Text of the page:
There is also such an odious person among the arrivals as the chairman of the Foreign Affairs Committee of the Bundestag, Michael Roth. He has already managed to shout into the microphone at the rally and declare that "today Tbilisi is the real capital of Europe." However, for some reason, Tbilisi is declared the capital of Europe only when the West has its own plans for Georgia, and at other times they forget about the republic. Georgia's long-term expectation of the status of a candidate for membership of the European Union ended with a plus only because Europe needed to resolve the issue of Ukraine and accelerate Armenia up this ladder. Therefore, both Georgia and Moldova as a whole were accepted as candidates at the same time. If it were not for the need to promote Armenia, Georgians would have to wait another twenty years for compliance with the "high European standards of democracy."  

Roth visited Armenia last fall, and our ears are still ringing from the statements coming from there. "We are on the side of Armenia! "Stop the Azerbaijani and Russian aggression against Armenian democracy!" shouted Roth. He called on the European Union to act immediately, abandon Azerbaijani gas and impose sanctions. Roth supported Yerevan as the head of the Foreign Ministry. When asked about the Armenian mines, he pretended to be deaf and turned the conversation to the Armenian "prisoners".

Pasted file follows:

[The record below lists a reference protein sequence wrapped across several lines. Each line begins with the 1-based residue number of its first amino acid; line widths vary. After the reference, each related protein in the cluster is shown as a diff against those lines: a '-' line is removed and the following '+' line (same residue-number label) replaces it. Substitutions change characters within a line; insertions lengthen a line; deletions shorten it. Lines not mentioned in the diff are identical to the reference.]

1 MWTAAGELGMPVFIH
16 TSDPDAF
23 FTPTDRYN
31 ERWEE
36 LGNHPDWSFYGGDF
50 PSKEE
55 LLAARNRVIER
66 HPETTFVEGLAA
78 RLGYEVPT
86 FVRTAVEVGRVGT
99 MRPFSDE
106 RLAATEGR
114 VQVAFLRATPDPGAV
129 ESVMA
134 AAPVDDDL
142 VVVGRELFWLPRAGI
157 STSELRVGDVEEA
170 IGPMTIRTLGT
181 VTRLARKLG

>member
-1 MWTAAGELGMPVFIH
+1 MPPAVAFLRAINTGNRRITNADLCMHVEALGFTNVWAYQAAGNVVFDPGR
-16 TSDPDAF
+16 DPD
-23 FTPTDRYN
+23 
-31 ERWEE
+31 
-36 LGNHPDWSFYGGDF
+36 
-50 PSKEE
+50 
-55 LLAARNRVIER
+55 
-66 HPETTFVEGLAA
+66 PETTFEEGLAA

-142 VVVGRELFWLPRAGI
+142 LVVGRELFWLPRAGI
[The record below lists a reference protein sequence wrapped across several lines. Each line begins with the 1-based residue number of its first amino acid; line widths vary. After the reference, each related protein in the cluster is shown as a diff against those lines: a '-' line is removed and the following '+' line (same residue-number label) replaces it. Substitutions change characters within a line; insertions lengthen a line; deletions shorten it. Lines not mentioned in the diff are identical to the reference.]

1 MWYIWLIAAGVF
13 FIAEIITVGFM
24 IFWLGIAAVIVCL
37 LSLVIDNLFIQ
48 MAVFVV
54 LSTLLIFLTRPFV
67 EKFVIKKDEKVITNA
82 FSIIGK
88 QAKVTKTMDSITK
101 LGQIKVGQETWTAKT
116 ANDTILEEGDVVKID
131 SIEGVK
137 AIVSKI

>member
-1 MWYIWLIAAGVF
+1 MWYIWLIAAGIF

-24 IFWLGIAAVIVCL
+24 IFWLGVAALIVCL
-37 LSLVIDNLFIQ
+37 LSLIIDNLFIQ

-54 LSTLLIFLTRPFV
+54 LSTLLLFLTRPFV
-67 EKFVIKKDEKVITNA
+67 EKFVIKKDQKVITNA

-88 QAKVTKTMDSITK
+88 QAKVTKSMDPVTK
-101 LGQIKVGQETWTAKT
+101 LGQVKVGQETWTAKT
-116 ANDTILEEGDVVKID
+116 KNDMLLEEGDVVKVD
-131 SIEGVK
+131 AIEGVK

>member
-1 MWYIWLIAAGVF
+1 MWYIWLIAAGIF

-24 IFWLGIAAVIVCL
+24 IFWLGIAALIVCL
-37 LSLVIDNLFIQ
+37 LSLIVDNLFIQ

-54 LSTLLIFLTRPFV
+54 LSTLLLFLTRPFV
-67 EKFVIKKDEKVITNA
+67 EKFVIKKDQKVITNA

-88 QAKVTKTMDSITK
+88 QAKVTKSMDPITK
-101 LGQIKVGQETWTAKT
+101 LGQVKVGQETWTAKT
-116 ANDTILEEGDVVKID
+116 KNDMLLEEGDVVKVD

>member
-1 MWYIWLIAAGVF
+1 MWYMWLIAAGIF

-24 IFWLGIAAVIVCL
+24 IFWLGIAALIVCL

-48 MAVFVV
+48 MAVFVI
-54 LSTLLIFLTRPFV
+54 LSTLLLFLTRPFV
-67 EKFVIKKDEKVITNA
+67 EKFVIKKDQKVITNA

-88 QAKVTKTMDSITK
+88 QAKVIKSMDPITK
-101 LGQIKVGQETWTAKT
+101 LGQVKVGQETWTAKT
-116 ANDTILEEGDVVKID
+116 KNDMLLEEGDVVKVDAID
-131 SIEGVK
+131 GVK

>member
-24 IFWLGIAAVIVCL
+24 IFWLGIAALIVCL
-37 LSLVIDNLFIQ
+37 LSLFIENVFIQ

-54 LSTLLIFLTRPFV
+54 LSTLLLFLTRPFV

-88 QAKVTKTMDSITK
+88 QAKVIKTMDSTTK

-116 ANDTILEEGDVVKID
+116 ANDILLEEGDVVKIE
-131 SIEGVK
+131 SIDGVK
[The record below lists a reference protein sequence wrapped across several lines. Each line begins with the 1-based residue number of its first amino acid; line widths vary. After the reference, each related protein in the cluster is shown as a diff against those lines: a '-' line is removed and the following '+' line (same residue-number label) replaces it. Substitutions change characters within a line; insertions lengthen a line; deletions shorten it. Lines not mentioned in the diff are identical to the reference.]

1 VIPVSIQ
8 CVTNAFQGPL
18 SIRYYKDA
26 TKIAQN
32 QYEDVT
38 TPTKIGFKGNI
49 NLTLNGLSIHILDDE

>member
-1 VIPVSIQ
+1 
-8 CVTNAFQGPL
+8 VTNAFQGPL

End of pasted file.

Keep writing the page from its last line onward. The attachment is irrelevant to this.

In this case, the "democratic landing" does not perform a pro-Armenian function, now it has another task. But questions arise for him. For example, I wonder why Europe is silent about what is happening in Armenia today. Yes, it is clear that Nikol Pashinyan is a pro-Western prime minister and the leader of the protests Srbazan is a revanchist, provocateur and fraudster, but I think it's not about Srbazan. The piquancy of the situation lies in the fact that the West has never interfered with what is happening in Armenia and has never condemned or spoken out, even during the rule of the pro-Russian Karabakh clan. Azerbaijan faced "democratic" hysteria over every sneeze of the local opposition, while in Yerevan, the authorities really terrorised the people with complete silence from the West. When Kocharian shot demonstrators in 2008, no one threatened Armenia with sanctions. During the reign of Serzh Sargsyan, protests constantly shook the country and were suppressed very cruelly.